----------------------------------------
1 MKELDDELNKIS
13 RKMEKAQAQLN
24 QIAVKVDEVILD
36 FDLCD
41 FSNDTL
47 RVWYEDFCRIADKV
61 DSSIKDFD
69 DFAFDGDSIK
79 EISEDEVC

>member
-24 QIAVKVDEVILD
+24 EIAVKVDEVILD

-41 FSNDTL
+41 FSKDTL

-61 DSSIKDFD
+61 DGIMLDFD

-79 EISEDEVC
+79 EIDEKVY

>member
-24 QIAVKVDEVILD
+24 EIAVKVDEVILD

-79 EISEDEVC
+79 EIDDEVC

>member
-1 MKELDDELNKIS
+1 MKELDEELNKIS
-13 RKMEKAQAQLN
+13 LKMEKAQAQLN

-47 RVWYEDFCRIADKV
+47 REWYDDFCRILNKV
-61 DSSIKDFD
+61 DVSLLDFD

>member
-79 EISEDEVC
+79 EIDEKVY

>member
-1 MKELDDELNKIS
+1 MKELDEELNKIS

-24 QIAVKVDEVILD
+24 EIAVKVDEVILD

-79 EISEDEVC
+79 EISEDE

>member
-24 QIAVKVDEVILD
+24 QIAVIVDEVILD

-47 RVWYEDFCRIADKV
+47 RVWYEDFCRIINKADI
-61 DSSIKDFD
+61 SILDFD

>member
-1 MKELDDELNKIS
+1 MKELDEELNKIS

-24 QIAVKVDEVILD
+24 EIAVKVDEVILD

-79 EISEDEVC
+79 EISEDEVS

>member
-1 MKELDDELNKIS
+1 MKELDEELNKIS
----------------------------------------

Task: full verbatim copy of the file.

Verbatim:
1 MKELDDELNKIS
13 RKMEKAQAQLN
24 QIAVKVDEVILD
36 FDLCD
41 FSNDTL
47 RVWYEDFCRIADKV
61 DSSIKDFD
69 DFAFDGDSIK
79 EISEDEVC

>member
-24 QIAVKVDEVILD
+24 EIAVKVDEVILD

-41 FSNDTL
+41 FSKDTL

-61 DSSIKDFD
+61 DGIMLDFD

-79 EISEDEVC
+79 EIDEKVY

>member
-24 QIAVKVDEVILD
+24 EIAVKVDEVILD

-79 EISEDEVC
+79 EIDDEVC

>member
-1 MKELDDELNKIS
+1 MKELDEELNKIS
-13 RKMEKAQAQLN
+13 LKMEKAQAQLN

-47 RVWYEDFCRIADKV
+47 REWYDDFCRILNKV
-61 DSSIKDFD
+61 DVSLLDFD

>member
-79 EISEDEVC
+79 EIDEKVY

>member
-1 MKELDDELNKIS
+1 MKELDEELNKIS

-24 QIAVKVDEVILD
+24 EIAVKVDEVILD

-79 EISEDEVC
+79 EISEDE

>member
-24 QIAVKVDEVILD
+24 QIAVIVDEVILD

-47 RVWYEDFCRIADKV
+47 RVWYEDFCRIINKADI
-61 DSSIKDFD
+61 SILDFD

>member
-1 MKELDDELNKIS
+1 MKELDEELNKIS

-24 QIAVKVDEVILD
+24 EIAVKVDEVILD

-79 EISEDEVC
+79 EISEDEVS

>member
-1 MKELDDELNKIS
+1 MKELDEELNKIS